Melanie looked at his food dish. Empty. She sighed and walked to the pantry. Reaching into the bag, she grabbed a handful of the tiny fish shaped pieces and dumped them into Austen’s bowl.

Samantha bounced down the stairs on tiptoe, sandy braids bouncing on her shoulders, and a Hello Kitty purse slung over her shoulder.

“You ready?” Melanie asked grabbing their lunches out of the fridge.

“Yep. I would put a pencil in Byron’s eye,” Sam said.

Melanie shot her a death glare. “Don’t talk like that. This isn’t a joke.”

“He pulls my hair and steals my crayons. Yesterday—”

“Enough.”

Sam twisted her finger in the end of her braid.  “I have a field trip today.”

Melanie cringed on the inside, sending her eight-year-old sister to school on a day like today was bad, but out in public could be life shattering for both of them.

“Really, where are you going?”

“The Museum of Natural History.”

“That will be interesting.” She smiled at her sister.

Melanie pulled the maroon front door of the house shut and checked the lock. Dew clung to her sneakers as she crossed the lawn to her car parked against the curb. She glanced both ways down the street and walked a full circle around the car peering through the windows before clicking the unlock button on her key. God, she was already paranoid as it was. She preferred the term hyper-vigilant, but her friends called her paranoid, only half joking.

She drove the familiar route to Upper Blue Elementary her mind wriggling with the possibilities of the future in their small Colorado town.

“Have a great day at the museum. Mom will pick you up from Ballet at five,” Melanie called as Sam pushed the door of the car closed.

She pulled into the parking lot of Summit High School. Mitchel was sitting in his green pickup truck waiting for her like he did every morning. She put her car in park and turned the engine off. As she stepped out, Mitchel got out of his truck. He was a year old her than her, a senior. His cologne pulled her in before his arms even had a hold of her. The tension left her shoulders with his embrace. She hadn’t even noticed it before. Tension being a normal sensation was definitely something she had to work on.

He kissed her and brushed her long walnut hair back from her face. “Good morning, Mel.”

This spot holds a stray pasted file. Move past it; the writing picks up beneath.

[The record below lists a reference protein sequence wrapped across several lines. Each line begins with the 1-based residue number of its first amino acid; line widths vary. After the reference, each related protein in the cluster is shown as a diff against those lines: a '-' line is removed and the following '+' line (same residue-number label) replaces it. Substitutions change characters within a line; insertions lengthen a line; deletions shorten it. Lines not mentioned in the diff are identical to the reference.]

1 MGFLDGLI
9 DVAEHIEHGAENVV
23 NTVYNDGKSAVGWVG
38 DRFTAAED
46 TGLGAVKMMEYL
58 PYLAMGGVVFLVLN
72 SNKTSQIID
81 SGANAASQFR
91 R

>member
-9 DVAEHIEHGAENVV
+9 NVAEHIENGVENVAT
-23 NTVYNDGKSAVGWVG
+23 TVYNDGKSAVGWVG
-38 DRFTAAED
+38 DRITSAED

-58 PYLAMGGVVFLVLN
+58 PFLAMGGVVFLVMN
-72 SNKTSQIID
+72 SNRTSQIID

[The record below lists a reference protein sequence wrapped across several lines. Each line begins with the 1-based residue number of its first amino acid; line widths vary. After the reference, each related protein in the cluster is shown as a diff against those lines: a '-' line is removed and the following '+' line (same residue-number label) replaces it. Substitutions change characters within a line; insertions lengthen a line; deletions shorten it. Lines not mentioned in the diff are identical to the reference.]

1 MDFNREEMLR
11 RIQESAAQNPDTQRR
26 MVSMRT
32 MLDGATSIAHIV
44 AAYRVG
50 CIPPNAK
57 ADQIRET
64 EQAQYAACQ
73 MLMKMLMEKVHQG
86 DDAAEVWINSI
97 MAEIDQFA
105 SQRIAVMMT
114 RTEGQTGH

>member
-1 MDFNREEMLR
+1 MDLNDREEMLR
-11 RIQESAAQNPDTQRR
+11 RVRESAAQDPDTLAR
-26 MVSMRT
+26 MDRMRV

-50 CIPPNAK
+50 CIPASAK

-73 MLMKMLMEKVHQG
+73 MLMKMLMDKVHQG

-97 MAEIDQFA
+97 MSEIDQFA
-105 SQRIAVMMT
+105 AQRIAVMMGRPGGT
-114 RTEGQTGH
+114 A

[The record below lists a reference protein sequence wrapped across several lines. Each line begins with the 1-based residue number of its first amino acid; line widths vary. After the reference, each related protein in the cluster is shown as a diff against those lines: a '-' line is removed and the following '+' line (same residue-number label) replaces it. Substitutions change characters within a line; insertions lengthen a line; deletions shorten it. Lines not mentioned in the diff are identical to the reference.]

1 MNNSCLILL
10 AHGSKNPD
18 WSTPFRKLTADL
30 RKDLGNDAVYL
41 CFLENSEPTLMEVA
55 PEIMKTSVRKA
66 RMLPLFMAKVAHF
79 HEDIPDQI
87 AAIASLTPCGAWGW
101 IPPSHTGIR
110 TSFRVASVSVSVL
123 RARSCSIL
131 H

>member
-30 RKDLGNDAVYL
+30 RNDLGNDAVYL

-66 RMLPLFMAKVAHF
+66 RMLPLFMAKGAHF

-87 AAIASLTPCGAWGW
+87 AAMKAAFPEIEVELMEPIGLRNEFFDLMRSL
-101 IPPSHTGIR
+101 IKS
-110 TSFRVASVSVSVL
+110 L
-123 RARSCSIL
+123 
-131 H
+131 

She breathed him in and rested her head against his chest. Holly clobbered them from the side, her copper curls descending on them like octopus tenticles. All three of them crashed into Mel’s car.

“Did you see the paper?” she asked.

“Totally fine here,” Melanie said smiling as she righted herself from her best friend’s impact. Holly was as intense as her fiery hair and emerald eyes.

Mitchel wrapped his arm around Melanie’s shoulder. She fit perfectly against his body.

“See what?” he asked.

“That crazy Justice Law passed, the one about the killing three people during your lifetime without repercussions.” Her eyes were wild with the implications.

“No way,” he said.

“Yeah, I saw it too,” Melanie said as Mitchel snatched the paper out of Holly’s hands bumping Melanie’s head with his bicep.

“Sorry,” he said. His brown eyes scanned the headline and moved down the page.

“Christ all mighty,” he said.

“Nothing will change here. Blue River is too small, and everyone knows everyone,” Mitchel said, taking Melanie’s hand in his.

“Maybe.” Melanie turned to face her car. The lights flashed and horn chirped.

The three of them crossed the parking lot and entered the school. The first bell rang. Mitchel kissed Melanie again.

“I’ll see you at lunch?”

Melanie nodded. He began to turn away, but then he tipped her chin up and snuck in one last kiss before she turned down the hall where her and Holly’s locker was. Wonder if mom saw the article before she left for work this morning. Melanie’s phone vibrated in her back pocket.

She pulled it out. It was a text from her mom. Passing students bumped and jostled her as she stared down at her phone. Holly looped her arm through Melanie’s and guided her down the hall as she responded to her mom.

“We’ll talk tonight. Sam remember her permission slip?”

“Not sure,” Melanie text

“Alright, have a good day.”

Melanie smiled and slipped the phone back into her pocket. She turned the lock to the locker, left, right, left, and lifted the latch.

“You have chemistry, right?” she asked Holly and handed her the textbook.

“Same as every other B day,” Holly said smiling. “I’ll catch you at lunch.” Melanie nodded and pulled out her calculus book. She pressed her hand against the cold metal locker door, and it clicked shut. Mitchel’s right nothing will change here. Blue River is quiet. There’s not much crime to talk about, and the big cities are a ways off.

“You seen Mitch?” Melanie jumped, ripped from her self-soothing thoughts.  Mitchel’s brother, Seth was staring at her, eyebrows raised, and looking from one of her eyes to the other.

“You okay?” he asked.

“What? I’m fine,” she stammered. Seth was Mitchel’s twin. They were identical, but Seth was a few inches shorter and had bleached his dark hair, turning it orange.

“He just went to class.”

“Cool, see ya.”

The second bell rang just as she walked through the door to class. She slid her backpack off her shoulders and onto the floor as she sank into a desk at the back of the room. She had to focus. She pushed the chaotic possibilities that seeped into her mind aside for now. With her binder flipped open on her desk, she dug in her backpack for her pencil.

She wrote the date on the top line of the page, May 3, 2021, and drew the number three in the corner, outlining it, blocking it, and adding various designs as Mr. Baker went over the assignment.